shortest Psalms to read, but one of the longest to learn. It
Psalm 131 10
speaks of a young child, but it contains the experience of a
man in Christ."
Here in three verses, according to David, is what authentic
faith looks like: It's not arrogant (v. 1); it's not unruly (first
part of verse 2); it's not driven by unhealthy or unwholesome
appetites (end of verse 2). It's settled and focused on the
LORD (verse 3) and on eternal thingsC"from this time forth
There are three elements of childlike faith that I want to
single out and examine closely with you this morningCthree
virtuous characteristics of true faith that David exemplifies
for us in this prayer. Like a newly-weaned, child who is
satisfied to rest in the arms of his mother, he is humble; he is
hushed; and he is hungry. Let's look at those features in this
text. First (verse 1):
1. HE IS HUMBLE
This is my favorite feature of this prayer. Verse 1: "My
heart is not lifted up; my eyes are not raised too high; I do not
occupy myself with things too great and too marvelous for me."
David declares his humility, and he finds a way to do it that
doesn't sound like a boast. That's not easy to do. My best
friend sometimes jokes that I should write a book and title it
Humility and How I Attained It. (I think that's his
backhanded way of scolding me or reminding me that I'm not
exactly the paragon of gentle meekness.
The Childlikeness of True Faith 11
Then there's the famous preacher (whose name I won't
mention here) who wrote a book on humility, and just a
couple of years later the leaders of his denomination
disciplined him for being arrogant.
Humility is the most evasive of virtues. It's too easy to be
proud of your humility. About the time you think you have
mortified your self-righteous sense of self-importance, pride
will rise from the dead to tell you how wonderfully meek and
humble you are.
But David isn't saying this with any kind of swagger. This
isn't a boastful claim; it is a thankful testimony from a man
who deeply feels his indebtedness to divine grace. It's a
statement that perfectly embodies what we know of David's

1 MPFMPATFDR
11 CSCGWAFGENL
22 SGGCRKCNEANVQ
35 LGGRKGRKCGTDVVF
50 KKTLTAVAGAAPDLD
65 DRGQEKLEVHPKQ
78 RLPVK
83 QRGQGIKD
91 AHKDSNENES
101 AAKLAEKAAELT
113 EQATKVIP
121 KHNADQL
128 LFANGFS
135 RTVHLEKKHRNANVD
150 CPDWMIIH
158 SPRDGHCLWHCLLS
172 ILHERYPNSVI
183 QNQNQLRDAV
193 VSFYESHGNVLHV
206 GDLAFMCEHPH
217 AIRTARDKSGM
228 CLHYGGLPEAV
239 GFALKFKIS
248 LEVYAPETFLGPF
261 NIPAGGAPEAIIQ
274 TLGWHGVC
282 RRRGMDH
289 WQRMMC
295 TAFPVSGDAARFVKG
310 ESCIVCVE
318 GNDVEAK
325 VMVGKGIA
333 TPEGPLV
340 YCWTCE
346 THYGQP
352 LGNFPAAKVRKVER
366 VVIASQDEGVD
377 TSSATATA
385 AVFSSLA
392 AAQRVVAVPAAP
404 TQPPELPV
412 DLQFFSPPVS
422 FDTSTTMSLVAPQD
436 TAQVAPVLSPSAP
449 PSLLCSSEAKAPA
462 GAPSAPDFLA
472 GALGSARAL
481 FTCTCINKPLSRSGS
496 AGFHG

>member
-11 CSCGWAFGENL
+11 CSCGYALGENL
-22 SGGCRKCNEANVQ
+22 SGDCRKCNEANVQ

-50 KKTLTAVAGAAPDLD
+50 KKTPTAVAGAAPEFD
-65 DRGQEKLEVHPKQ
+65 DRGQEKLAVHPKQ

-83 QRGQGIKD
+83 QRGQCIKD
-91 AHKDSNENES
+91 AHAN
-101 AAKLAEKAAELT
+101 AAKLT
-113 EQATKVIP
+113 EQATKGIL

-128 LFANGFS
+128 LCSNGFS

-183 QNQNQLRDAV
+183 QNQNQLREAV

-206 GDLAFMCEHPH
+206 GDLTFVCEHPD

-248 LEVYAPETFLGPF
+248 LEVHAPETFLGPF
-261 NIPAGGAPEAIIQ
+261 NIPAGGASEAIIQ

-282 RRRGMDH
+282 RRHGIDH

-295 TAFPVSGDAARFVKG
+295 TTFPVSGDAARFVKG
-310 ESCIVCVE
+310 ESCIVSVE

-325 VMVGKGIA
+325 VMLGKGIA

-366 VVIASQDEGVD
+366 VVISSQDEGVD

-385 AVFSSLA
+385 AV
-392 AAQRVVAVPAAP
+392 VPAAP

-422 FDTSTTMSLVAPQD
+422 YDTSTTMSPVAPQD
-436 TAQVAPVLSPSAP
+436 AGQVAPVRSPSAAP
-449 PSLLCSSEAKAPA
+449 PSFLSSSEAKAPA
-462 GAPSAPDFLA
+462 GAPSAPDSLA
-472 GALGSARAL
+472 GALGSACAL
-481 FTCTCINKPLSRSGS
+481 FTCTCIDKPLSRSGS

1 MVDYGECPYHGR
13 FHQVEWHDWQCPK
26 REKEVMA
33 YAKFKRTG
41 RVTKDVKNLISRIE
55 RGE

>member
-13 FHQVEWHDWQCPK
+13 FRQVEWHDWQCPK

character. His heart wasn't haughty. Though he was God's
own anointed choice as the messianic dynasty's first true
King, his demeanor wasn't lofty. He didn't scheme or
conspire to obtain power and greatness; the royal office was
given to Him by God. When Samuel first anointed him, no
one, including David himself, thought very highly of him.
Notice, by the way, the thoroughness with which David
repudiates pride. He names three distinct symbols of human
egotism and disavows them all. First, a haughty heart. That's
the hidden conceit of those (like the Pharisees in Luke 18:9)
"who trusted in themselves that they were righteous, and treated
others with contempt." Then he mentions lofty eyes. There he
refers to an arrogant countenanceCthe opposite of that
Psalm 131 12
publican in Luke 18, who "would not even lift up his eyes to
heaven, but beat his breast, saying, 'God, be merciful to me, a
sinner!'" Finally, he disclaims any hint of egotism in his mind
or motives or ambitions. "I do not occupy myself with things
too great and too marvelous for me." He uses a Hebrew verb
for "occupy myself" that literally means "to walk."
In other words, true humility (as David describes it here)
will tame the heart, the eyes, and the feet. The heart, of
course, is the seat of evil pride. Lofty eyes are where pride
shows itself most clearly in visible form. And the feet are a
metaphor for all our actions.
True humility ruled David's heart; it was reflected in his
physical posture; and it framed his thoughts and ambitions
A humble heart was indeed the defining feature of David's
unique character. This is why Scripture describes him as "a
man after [God's] own heart."
And I love how David himself describes his humility: "I
do not occupy myself with things too great and too marvelous
for me." In the King James Version, "neither do I exercise
myself in great matters, or in things too high for me." Here's the